A return to the Potterverse was inevitable, but what’s surprising about Fantastic Beasts and Where to Find Them is its perpetually gloomy tone. If you thought The Deathly Hallows was dark, this is Harry Potter on depressants.

Newt Scamander (a sleepwalking Eddie Redmayne) is an English magizoologist in Prohibition-era New York, a destination on his global trip to catalogue magical creatures for what will become the titular Hogwarts textbook. When his TARDIS-like suitcase – containing numerous enchanted species – is accidentally switched for one belonging to aspiring baker Jacob Kowalski (Dan Fogler), the fantastic beasts are unleashed upon the city.

This is frowned upon by the US Magical Congress, who have strict rules outlawing magical creatures and must protect the wizarding community from exposure (cue memory-wiping Obliviate charms). Together with former Dark Arts investigator Porpentina Goldstein (Katherine Waterston) and Kowalski, Newt must track down and recapture the beasts (Pokémon GO, anyone?) and magically undo the damage they’ve done.

Lurking on the sidelines is Percival Graves  (Colin Farrell), a brooding wizard who has a particular interest in a family of Second Salemers (a sect devoted to the persecution of magic users) – specifically their troubled son, Credence (Ezra Miller).

There’s more to it than that – in fact there’s a LOT going on in this film, including subplots involving the escape of a Voldemort-type named Grindelwald, and the threat posed by a destructive amorphous entity known as an Obscurus.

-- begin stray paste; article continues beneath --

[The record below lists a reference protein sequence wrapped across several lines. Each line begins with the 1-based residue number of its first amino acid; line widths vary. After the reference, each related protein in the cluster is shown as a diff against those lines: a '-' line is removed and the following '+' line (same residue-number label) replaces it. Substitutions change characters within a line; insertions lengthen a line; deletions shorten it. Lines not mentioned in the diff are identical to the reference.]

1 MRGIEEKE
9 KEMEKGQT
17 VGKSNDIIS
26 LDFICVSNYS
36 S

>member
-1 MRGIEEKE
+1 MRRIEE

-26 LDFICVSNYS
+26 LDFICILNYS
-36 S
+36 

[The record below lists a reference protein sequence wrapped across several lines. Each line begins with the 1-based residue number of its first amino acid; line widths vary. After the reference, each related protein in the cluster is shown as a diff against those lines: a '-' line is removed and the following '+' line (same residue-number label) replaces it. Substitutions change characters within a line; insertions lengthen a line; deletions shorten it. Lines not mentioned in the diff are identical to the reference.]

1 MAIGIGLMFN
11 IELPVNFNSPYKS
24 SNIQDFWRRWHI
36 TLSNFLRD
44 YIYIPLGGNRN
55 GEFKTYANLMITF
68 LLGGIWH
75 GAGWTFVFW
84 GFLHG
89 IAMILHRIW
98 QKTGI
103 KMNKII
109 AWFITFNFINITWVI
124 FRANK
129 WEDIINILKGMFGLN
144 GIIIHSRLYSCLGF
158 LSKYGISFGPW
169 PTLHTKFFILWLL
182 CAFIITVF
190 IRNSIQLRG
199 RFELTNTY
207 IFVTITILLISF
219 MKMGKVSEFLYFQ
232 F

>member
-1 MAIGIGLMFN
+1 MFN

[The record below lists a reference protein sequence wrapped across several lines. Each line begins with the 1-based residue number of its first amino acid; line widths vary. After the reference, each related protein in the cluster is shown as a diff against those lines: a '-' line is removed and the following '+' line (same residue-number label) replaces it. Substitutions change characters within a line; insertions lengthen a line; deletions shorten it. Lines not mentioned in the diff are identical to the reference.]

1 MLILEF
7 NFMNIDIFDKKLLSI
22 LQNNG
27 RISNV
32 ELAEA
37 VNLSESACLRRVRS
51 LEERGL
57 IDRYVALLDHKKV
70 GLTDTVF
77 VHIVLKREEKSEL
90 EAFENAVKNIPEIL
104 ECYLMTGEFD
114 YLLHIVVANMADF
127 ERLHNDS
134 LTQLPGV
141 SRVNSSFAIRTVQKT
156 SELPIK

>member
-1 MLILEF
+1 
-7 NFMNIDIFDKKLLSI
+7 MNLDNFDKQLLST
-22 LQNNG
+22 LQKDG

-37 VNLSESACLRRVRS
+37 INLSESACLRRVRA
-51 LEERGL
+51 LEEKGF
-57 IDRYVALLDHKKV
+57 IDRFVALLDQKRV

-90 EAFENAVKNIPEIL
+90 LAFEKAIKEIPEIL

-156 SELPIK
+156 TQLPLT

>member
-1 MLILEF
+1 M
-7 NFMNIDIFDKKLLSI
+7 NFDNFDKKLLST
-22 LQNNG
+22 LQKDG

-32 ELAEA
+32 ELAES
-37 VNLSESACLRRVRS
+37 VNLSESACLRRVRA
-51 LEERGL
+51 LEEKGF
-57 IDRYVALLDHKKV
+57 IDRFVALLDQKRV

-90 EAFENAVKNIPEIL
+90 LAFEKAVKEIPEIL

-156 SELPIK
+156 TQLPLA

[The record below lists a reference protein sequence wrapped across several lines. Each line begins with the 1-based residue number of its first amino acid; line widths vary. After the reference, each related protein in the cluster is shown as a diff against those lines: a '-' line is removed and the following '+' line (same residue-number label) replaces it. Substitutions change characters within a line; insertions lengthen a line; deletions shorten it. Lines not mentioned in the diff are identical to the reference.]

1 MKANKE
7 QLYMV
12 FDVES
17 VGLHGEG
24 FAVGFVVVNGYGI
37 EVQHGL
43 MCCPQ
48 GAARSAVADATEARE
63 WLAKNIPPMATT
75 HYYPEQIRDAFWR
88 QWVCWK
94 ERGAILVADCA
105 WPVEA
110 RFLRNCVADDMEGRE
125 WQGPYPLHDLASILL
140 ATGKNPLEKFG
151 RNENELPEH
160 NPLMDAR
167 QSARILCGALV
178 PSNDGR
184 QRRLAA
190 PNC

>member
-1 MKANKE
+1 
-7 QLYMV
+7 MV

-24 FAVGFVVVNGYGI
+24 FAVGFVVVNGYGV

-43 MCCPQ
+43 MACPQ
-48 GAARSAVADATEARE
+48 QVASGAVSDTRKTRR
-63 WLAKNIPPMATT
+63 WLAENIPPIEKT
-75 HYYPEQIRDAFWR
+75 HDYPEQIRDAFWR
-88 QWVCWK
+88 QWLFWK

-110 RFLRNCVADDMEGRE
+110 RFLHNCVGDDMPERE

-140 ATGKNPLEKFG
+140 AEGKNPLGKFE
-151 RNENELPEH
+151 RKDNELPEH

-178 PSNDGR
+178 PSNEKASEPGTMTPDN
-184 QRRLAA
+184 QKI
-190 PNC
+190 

In cinemas: November 17, 2016star-3
Starring: Eddie Redmayne, Colin Farrell, Katherine Waterston
Directed by: David Yates


Despite the downbeat mood, period setting and relocation Stateside, this is still recognisably the Potterverse. The same creative team are casting the spells – director David Yates, producers Steve Cloves and David Heyman, and J.K. Rowling penning the screenplay – and have conjured a boldly different and more adult adventure aimed at the grown-ups who devoured the Potter novels as kids. But it’s lacking the magic, fun and loveable characters that made us wild about Harry. Moreover,  there’s a sense that Rowling’s universe has succumbed to the brand of comic book filmmaking consuming Hollywood. X-Men-like issues of tolerance and acceptance are raised, and the city-smashing climax is the kind that Marvel has made de rigueur.

Fans will enjoy the menagerie of beasts and the subtle differences between British and American wizardry (a Muggle is called a No-Maj in the States, and wands require a permit), but as the first in a five film franchise, Fantastic Beasts is a strangely inert introduction. You may find yourself feeling Obliviated as you leave the theatre.